The History Of Egypt: The City Of Ancient Egypt

1655 Words7 Pages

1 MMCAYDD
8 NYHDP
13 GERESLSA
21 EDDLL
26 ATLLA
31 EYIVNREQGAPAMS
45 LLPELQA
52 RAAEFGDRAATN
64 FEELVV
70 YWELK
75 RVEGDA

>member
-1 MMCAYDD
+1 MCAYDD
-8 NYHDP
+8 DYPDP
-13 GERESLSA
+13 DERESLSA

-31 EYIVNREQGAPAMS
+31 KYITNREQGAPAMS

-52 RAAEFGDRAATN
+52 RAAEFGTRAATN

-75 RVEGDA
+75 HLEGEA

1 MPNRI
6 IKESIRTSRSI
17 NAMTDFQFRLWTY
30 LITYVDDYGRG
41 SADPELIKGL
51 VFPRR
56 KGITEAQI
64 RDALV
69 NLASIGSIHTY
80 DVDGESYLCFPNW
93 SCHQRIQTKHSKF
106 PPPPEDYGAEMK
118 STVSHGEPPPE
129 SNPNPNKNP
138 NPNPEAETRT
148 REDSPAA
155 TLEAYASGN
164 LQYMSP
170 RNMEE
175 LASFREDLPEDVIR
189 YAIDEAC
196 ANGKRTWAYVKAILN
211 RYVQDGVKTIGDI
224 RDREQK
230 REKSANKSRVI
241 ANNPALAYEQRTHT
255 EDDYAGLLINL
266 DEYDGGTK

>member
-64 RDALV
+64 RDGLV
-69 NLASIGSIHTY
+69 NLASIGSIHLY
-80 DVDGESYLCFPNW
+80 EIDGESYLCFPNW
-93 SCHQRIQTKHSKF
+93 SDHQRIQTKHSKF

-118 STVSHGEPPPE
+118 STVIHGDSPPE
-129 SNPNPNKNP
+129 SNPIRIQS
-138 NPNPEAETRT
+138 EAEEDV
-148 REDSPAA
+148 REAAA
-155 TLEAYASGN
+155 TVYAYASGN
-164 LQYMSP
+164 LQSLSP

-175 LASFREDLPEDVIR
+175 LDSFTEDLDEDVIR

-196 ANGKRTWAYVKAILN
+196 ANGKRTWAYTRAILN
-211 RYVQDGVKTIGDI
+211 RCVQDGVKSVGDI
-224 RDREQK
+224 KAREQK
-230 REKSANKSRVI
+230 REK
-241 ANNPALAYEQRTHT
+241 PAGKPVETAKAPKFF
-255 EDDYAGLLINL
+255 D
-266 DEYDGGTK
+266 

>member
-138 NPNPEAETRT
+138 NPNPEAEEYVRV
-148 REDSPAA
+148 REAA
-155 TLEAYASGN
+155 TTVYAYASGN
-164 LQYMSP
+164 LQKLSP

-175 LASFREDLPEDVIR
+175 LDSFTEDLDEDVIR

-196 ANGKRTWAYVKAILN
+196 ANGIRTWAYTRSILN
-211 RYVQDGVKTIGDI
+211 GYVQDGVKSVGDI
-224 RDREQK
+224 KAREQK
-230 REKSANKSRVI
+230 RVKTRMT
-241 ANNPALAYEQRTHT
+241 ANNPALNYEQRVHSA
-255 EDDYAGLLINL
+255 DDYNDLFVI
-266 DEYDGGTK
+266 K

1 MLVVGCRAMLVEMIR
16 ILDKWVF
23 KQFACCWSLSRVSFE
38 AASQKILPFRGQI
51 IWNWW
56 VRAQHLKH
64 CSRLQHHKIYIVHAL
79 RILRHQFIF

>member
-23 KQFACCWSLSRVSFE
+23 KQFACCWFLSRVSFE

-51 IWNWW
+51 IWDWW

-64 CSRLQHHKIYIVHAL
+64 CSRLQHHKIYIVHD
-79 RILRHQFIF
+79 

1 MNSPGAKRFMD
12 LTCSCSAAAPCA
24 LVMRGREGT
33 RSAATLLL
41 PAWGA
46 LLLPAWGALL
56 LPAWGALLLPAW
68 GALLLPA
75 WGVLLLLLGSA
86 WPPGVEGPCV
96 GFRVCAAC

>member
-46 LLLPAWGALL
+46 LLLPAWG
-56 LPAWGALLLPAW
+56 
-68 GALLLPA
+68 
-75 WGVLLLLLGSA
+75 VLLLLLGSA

The country of Egypt, in particular the people of ancient Egypt, resides in the North East corner of Africa. The country spreads along the length of the River Nile congregating in the lower region (however, as the Nile is the only river in the world to run backwards, technically the lower region is in top of the country). Originally a divided country with two Pharaohs, Egyptian civilization coalesced around the year 3150 BC, and so began the unification of Upper and Lower Egypt (According to the conventional Egyptian chronology). The Ancient Egyptian’s didn’t use the system that we have been accustomed to today, but instead used the traditional Wet and Dry season. In those seasons the temperature would range quite dramatically, in the peak of the dry season the temperature could reach 47° C, dropping to 14° C throughout the colder parts of the year. Their dry season consisted of extremely dry heat, with the humidity being localized to the banks and villages along the Nile. However, what the people relied on most was the rain, and the promise of an efficacious crop. Even though the Ancient Egyptians adored their jewelry, makeup and high quality clothing, one must take a second to question, how practical were the items of clothing that they wore? Were they in fact built with practicality in mind, or was the accomplishment of a beautiful garment more imperative? Finally, when it comes to wealth and status, like that of the Pharaoh and his family, how distinguished were their vestments when compared to government officials, soldiers and people lower on the totem pole. The Pharaoh was regarded as the most powerful person in ancient Egypt. He was both the political and religious potentate of the people holding titles such as 'Lor... ... middle of paper ... ...people of standing surely wouldn’t need to worry about. The Ancient Egyptians thrived on the idea of social classes and were strict about ensuring no one advanced them on the totem pole, particularly those more prominent. So, naturally when it came to dressing, the best attires was given to those with power, money and substance. Whilst some Egyptian clothing was practical, there are some aspects that are clearly lacking, an example being the almost nonexistent wearing of shoes. For the wealthy who walked on concrete this was inconsequential, but for slaves and workers it was quite literally life changing. Looking back on how the Ancient Egyptians dressed, its clear they had an integral role in how we dress today. With all things considered though, how much have we changed over the years? Is our lives today really all that different from the Ancient Egyptians?
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